Post-Traumatic Stress In Relation To Holden Caulfield Essay

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Post-Traumatic Stress In Relation To Holden Caulfield

Introduction
     Throughout life, an individual may endure emotionally and physically straining moments causing the person to become downhearted, and or irate. These feelings are normal, but may however become a problem when these feelings prohibit someone from living a ‘normal’ life. An estimated 5.2 million American adults ages 18 to 54, or approximately 3.6 percent of people in this age group in a given year, have PTSD (Narrow, Rae, Regier). This purpose of this report is to prove whether or not Holden Caulfield, the main character of J.D. Salingers’s book The Catcher In The Rye, is depressed.

What Is A Depressive Disorder?
Depression is a serious
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Another significant factor in Holden’s life was the suicide of James Castle, a schoolmate form Elkton Hills. This is shown when Holden returns home and is conversing with Phoebe in her bedroom. Phoebe asks Holden to name one thing that he really likes. At that moment all Holden can think of is about two nuns he met at the train station and James Castle, “The funny part is, I hardly even know James Castle…” (171). Holden kept replaying the incident just before James died. James “was a skinny little weak –looking guy, with wrists about as big as pencils (170). Holden remembers “James [calling Phil Stabile] a very conceited guy, and some of Stabile’s lousy friends went and squealed on him to Stabile” (170). Stabile returned with about six other friends to try to get James to take back what he said but he would not take it back. Holden the recalls “what he did, instead of taking back what he said he said, he jumped out the window” (170). Holden is going through a really difficult time in his life right now and he is trying to cope with the situations the best way that he knows how.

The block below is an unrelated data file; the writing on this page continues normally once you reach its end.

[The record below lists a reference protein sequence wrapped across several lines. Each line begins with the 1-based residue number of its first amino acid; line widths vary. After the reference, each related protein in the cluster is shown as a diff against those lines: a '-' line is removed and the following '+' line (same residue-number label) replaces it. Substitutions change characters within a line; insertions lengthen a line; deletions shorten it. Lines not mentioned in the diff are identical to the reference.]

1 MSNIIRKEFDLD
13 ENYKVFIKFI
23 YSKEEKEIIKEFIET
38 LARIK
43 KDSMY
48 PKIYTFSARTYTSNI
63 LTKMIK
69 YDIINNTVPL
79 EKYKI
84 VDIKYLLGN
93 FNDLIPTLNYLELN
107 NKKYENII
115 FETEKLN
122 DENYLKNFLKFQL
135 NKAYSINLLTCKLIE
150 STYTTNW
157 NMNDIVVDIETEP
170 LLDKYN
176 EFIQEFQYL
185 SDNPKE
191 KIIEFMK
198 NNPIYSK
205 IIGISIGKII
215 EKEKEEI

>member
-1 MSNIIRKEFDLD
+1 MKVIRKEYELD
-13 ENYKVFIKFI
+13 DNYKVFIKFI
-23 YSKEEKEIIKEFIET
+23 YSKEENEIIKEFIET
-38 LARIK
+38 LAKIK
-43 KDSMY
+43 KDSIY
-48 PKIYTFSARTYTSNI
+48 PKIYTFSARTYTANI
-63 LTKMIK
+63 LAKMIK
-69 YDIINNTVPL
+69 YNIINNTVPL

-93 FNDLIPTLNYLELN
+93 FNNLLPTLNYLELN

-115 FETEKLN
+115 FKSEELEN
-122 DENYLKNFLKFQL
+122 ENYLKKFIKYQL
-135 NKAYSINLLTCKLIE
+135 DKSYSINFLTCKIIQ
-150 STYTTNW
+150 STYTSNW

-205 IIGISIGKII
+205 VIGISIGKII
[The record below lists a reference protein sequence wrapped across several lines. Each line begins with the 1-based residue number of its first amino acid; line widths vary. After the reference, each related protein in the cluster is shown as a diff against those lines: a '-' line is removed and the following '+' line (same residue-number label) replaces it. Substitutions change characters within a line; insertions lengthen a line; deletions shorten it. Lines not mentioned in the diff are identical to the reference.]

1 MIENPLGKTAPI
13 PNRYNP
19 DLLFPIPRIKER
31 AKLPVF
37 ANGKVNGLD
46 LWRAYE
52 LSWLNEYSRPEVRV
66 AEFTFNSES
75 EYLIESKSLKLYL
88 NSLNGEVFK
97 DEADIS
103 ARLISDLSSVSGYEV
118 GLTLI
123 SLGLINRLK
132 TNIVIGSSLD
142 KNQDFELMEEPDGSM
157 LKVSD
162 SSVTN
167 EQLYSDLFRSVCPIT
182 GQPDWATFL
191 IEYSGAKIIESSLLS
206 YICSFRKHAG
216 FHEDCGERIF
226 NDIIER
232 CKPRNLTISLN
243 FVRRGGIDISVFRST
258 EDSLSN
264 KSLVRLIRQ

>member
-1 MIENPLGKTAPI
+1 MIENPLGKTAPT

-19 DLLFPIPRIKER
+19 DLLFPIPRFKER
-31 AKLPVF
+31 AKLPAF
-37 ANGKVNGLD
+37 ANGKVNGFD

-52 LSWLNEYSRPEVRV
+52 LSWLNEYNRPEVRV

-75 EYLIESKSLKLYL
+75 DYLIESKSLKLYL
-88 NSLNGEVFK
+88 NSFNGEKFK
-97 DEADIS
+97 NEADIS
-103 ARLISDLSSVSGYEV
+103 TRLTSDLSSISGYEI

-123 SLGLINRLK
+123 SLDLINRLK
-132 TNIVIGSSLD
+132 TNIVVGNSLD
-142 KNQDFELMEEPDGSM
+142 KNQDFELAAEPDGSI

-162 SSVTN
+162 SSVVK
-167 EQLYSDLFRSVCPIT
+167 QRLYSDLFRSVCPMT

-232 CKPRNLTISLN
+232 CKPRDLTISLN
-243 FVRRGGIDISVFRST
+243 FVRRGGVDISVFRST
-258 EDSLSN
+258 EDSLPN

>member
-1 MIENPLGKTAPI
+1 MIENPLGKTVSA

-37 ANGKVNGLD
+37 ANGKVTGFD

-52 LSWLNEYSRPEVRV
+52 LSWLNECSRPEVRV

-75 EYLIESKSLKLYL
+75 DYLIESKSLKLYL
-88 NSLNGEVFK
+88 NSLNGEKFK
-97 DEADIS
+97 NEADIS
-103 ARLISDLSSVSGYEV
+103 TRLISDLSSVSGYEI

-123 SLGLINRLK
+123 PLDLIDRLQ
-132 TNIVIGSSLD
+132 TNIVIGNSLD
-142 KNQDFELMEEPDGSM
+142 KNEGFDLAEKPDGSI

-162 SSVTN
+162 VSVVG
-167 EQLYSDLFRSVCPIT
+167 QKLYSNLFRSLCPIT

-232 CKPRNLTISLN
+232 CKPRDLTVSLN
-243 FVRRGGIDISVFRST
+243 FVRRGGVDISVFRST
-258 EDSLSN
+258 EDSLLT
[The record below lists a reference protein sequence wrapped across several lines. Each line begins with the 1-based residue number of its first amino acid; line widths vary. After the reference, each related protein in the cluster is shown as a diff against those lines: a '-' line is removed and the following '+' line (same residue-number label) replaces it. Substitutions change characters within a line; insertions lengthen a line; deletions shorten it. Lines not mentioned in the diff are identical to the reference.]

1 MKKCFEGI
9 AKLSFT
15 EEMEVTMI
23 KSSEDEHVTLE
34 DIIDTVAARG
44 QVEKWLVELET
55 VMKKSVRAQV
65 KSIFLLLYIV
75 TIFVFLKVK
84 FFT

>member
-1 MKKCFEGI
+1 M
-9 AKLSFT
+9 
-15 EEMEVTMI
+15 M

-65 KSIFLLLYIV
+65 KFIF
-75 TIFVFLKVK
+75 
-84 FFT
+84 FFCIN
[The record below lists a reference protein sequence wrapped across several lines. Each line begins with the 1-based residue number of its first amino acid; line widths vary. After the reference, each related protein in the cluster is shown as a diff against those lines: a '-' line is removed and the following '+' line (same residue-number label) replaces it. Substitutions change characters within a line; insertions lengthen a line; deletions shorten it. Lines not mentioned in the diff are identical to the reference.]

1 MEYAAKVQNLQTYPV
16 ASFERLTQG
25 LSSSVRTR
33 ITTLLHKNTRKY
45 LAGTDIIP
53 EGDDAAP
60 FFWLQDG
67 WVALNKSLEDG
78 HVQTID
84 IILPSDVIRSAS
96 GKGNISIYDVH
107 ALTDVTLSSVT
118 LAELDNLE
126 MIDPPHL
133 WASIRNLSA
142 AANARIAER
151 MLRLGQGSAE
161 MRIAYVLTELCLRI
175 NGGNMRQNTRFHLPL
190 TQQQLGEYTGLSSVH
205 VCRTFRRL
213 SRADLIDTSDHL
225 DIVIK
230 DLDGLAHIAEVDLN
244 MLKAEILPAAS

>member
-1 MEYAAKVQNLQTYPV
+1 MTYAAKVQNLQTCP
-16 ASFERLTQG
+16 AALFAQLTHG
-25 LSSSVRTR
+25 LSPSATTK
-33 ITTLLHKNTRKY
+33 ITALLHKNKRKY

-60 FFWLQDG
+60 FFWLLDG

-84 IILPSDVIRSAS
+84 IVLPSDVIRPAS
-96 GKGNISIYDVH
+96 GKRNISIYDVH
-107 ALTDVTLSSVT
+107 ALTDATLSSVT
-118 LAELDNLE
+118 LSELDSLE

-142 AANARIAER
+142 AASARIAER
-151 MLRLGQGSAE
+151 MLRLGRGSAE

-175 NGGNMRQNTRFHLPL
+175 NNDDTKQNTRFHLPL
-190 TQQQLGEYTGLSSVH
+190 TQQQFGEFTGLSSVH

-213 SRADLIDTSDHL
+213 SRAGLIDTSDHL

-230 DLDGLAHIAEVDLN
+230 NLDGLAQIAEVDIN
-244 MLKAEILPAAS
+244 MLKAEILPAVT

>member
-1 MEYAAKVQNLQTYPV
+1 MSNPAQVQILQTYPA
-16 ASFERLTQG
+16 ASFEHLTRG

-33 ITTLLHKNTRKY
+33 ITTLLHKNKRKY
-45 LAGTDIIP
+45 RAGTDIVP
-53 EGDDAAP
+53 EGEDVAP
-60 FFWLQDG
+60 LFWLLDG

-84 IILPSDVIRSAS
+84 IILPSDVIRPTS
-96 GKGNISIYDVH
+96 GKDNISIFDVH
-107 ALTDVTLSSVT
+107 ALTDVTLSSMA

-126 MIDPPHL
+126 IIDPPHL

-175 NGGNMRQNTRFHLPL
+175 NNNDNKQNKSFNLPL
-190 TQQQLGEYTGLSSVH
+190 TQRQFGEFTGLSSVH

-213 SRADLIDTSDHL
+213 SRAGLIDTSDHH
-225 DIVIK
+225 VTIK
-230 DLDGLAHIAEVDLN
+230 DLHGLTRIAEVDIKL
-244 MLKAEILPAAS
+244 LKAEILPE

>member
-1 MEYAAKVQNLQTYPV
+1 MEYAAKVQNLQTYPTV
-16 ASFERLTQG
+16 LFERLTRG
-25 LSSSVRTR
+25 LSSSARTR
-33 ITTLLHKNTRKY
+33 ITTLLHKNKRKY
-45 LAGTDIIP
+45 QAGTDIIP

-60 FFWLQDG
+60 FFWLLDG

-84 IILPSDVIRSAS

Symptoms of a Post-Traumatic Stress Disorder
Many people with PTSD repeatedly re-experience the ordeal in the form of flashback episodes, memories, nightmares, or frightening thoughts, especially when they are exposed to events or objects reminiscent of the trauma. Anniversaries of the event can also trigger symptoms. People with PTSD also

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